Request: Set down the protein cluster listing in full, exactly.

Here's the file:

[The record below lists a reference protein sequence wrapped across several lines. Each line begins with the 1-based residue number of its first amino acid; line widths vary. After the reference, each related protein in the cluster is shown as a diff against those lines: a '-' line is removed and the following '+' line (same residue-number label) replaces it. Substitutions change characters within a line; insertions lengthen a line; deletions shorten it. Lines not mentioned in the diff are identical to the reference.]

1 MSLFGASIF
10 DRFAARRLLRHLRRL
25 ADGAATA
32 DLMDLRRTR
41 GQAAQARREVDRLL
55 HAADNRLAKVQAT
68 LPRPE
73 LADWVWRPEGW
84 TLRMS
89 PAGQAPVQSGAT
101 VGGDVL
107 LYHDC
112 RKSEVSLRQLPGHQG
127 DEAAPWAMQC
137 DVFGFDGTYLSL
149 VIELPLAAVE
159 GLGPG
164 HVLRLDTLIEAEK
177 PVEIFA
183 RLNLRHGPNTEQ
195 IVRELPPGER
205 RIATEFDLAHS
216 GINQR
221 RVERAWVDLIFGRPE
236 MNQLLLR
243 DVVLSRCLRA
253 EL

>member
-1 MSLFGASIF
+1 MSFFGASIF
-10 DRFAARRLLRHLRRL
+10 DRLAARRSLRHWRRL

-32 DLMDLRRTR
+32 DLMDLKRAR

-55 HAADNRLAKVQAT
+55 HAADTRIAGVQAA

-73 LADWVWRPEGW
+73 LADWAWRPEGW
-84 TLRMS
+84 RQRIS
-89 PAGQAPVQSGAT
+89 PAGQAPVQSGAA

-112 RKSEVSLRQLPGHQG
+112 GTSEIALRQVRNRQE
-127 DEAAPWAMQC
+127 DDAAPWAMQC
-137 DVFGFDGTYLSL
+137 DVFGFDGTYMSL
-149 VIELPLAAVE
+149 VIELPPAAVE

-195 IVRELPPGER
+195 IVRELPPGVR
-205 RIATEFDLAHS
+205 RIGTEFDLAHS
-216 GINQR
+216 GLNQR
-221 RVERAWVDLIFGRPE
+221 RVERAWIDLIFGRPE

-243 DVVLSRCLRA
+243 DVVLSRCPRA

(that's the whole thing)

[The record below lists a reference protein sequence wrapped across several lines. Each line begins with the 1-based residue number of its first amino acid; line widths vary. After the reference, each related protein in the cluster is shown as a diff against those lines: a '-' line is removed and the following '+' line (same residue-number label) replaces it. Substitutions change characters within a line; insertions lengthen a line; deletions shorten it. Lines not mentioned in the diff are identical to the reference.]

1 MSLFGASIF
10 DRFAARRLLRHLRRL
25 ADGAATA
32 DLMDLRRTR
41 GQAAQARREVDRLL
55 HAADNRLAKVQAT
68 LPRPE
73 LADWVWRPEGW
84 TLRMS
89 PAGQAPVQSGAT
101 VGGDVL
107 LYHDC
112 RKSEVSLRQLPGHQG
127 DEAAPWAMQC
137 DVFGFDGTYLSL
149 VIELPLAAVE
159 GLGPG
164 HVLRLDTLIEAEK
177 PVEIFA
183 RLNLRHGPNTEQ
195 IVRELPPGER
205 RIATEFDLAHS
216 GINQR
221 RVERAWVDLIFGRPE
236 MNQLLLR
243 DVVLSRCLRA
253 EL

>member
-1 MSLFGASIF
+1 MSFFGASIF
-10 DRFAARRLLRHLRRL
+10 DRLAARRSLRHWRRL

-32 DLMDLRRTR
+32 DLMDLKRAR

-55 HAADNRLAKVQAT
+55 HAADTRIAGVQAA

-73 LADWVWRPEGW
+73 LADWAWRPEGW
-84 TLRMS
+84 RQRIS
-89 PAGQAPVQSGAT
+89 PAGQAPVQSGAA

-112 RKSEVSLRQLPGHQG
+112 GTSEIALRQVRNRQE
-127 DEAAPWAMQC
+127 DDAAPWAMQC
-137 DVFGFDGTYLSL
+137 DVFGFDGTYMSL
-149 VIELPLAAVE
+149 VIELPPAAVE

-195 IVRELPPGER
+195 IVRELPPGVR
-205 RIATEFDLAHS
+205 RIGTEFDLAHS
-216 GINQR
+216 GLNQR
-221 RVERAWVDLIFGRPE
+221 RVERAWIDLIFGRPE

-243 DVVLSRCLRA
+243 DVVLSRCPRA